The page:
Congressman Chuck Fleischmann, left, talks with Savvian Lemay, center, and Ja'Lyah Griffin Friday, Feb. 24, 2017 at Barger Academy of Fine Arts.

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Fleischmann tours local schools to promote computer science literacy

Sitting on the floor of a Barger Academy classroom, De'arie Craddock typed commands into an iPad to control how a robot moved across a grid.

De'arie and a second-grade classmate programmed the robot to stop at specific squares on the grid, giggling with excitement each time the robot did what they said.

"Now we need it to turn right," said De'arie, as she typed the commands. "Now forward!"

Next to the girls, U.S. Rep. Chuck Fleischmann, R-Tenn., was watching another group of students program a similar robot. He visited three area schools Friday to highlight the importance of expanding K-12 computer science education.

"Workforce development relies on computer science literacy," Fleischmann told the Times Free Press. " We want to develop the future of this country."

There is bipartisan support for a specific line item in the U.S. Department of Education's budget for computer science literacy, Fleischmann said. The move would not necessarily increase funding, he added, but would designate specific funds to expand computer science programs at the local, state and federal level.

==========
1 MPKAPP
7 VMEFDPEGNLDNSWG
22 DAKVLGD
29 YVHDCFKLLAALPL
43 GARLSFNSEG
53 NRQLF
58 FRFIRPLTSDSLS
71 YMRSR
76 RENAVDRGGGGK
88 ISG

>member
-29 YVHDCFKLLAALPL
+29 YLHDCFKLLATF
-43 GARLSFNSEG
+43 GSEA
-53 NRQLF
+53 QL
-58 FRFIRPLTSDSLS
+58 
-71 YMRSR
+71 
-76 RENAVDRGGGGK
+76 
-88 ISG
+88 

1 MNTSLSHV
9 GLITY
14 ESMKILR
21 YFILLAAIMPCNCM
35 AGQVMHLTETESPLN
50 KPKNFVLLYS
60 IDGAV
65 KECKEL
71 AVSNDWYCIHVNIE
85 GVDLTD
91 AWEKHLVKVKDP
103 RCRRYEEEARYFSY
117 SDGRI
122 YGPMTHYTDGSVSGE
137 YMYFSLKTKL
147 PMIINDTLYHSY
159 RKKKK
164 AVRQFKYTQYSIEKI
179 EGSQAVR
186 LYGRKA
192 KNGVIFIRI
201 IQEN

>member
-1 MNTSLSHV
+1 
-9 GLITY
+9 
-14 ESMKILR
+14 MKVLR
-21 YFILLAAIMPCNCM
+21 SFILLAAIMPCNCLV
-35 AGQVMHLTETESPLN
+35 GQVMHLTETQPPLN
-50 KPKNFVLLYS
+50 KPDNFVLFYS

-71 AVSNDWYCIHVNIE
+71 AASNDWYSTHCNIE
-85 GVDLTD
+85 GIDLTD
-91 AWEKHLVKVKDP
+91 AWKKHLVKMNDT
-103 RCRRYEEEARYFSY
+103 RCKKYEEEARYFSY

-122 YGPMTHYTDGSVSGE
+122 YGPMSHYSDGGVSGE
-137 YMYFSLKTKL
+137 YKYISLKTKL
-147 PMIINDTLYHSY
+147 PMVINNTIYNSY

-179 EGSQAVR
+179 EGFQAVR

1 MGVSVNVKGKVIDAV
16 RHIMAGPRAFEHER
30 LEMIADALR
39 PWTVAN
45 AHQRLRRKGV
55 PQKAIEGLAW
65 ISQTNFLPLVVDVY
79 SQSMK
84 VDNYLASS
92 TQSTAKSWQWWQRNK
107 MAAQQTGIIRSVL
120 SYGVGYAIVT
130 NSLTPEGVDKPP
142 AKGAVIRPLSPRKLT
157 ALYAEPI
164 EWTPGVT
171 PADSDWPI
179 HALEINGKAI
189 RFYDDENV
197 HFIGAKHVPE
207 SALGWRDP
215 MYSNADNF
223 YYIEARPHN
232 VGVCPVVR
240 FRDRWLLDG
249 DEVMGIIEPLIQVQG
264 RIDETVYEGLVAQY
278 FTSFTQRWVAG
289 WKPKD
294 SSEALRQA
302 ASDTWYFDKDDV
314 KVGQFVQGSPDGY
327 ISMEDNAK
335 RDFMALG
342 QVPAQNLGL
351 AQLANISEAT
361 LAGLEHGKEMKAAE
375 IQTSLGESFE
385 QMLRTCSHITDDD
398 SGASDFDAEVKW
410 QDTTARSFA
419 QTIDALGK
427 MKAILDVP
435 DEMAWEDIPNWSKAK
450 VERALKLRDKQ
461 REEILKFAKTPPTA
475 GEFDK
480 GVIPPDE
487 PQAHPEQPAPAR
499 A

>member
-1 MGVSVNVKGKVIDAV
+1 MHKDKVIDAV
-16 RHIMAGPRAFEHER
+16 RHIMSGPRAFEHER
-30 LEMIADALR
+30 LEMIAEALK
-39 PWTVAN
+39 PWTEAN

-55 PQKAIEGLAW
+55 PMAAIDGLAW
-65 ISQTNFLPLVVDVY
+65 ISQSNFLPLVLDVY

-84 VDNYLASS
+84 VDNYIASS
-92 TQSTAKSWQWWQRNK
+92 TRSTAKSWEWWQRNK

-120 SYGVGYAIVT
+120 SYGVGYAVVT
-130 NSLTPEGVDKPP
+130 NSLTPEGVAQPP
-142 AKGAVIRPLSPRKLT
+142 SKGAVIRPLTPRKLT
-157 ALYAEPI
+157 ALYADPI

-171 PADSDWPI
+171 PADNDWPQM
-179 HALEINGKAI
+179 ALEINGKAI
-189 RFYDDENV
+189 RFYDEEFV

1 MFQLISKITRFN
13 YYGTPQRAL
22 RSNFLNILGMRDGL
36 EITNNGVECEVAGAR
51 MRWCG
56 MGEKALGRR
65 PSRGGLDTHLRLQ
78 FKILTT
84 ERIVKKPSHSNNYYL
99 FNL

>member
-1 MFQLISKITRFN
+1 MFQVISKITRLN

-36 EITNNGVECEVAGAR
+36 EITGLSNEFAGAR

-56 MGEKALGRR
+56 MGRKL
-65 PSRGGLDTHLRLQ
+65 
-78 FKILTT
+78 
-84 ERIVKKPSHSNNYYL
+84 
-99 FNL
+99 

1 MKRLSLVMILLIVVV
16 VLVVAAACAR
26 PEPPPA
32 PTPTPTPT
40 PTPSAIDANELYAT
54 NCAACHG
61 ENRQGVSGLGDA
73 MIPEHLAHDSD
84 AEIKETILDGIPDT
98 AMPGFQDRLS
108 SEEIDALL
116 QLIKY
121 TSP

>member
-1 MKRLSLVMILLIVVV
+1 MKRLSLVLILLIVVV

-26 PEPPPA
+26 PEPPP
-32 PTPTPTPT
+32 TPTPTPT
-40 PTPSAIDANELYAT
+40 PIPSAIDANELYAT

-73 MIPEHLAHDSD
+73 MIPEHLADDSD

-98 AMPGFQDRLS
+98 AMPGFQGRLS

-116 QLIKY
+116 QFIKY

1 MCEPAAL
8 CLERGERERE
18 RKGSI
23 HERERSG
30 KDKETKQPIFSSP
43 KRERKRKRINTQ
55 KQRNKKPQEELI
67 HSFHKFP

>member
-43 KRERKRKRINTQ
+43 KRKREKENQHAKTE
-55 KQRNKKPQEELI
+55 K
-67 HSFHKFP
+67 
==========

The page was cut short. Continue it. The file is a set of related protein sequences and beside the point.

Fleischmann also toured a computer science class at The Howard School on Friday morning and wrapped up his tour at STEM School Chattanooga, where he held a roundtable discussion about the impact of computer science education.

At Howard, students worked on a variety of online coding projects, showing Fleischmann and an entourage of onlookers their work.

Marietta Song, a 10th-grader, was practicing coding by instructing a character to draw a geometric shape.

After typing a string of commands, Marietta would pause and test the code, then she would go back and make slight edits to what she had done.

"See here, I need to change this a few degrees," she said, before quickly making the changes.

Nearby, Wilmer Perez, also a 10th-grader, was using a remote control to drive the robot he built and programmed. Wilmer and his classmates are working to program a robot that moves on its own without a remote.

"All of this is pretty fun for me," he said.

Fleischmann and his fellow lawmakers were on break from the Capitol this week, and many are visiting their home districts. But none of the region's Republican representatives or senators held public town halls this week.

A handful of protesters gathered outside of Barger on Friday, asking Fleischmann to attend the town hall they were hosting later that afternoon at the Chattanooga Public Library, but Fleischmann did not engage with them or attend.

Contact staff writer Kendi A. Rainwater at or 423-757-6592. Follow on Twitter @kendi_and.